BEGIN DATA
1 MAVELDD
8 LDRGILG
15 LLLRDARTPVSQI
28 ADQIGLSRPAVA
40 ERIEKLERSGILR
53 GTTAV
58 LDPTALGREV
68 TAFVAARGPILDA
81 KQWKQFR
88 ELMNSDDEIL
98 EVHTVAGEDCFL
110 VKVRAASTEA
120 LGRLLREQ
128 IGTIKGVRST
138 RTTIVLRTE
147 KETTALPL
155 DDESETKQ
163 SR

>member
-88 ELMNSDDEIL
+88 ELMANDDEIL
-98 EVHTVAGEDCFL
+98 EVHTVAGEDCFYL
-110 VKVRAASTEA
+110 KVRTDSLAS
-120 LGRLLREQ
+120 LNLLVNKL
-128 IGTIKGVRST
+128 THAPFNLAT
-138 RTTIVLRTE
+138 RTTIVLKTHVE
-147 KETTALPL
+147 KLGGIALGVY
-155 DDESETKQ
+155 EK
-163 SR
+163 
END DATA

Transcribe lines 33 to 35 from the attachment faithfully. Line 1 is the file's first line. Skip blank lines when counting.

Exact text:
+147 KLGGIALGVY
-155 DDESETKQ
+155 EK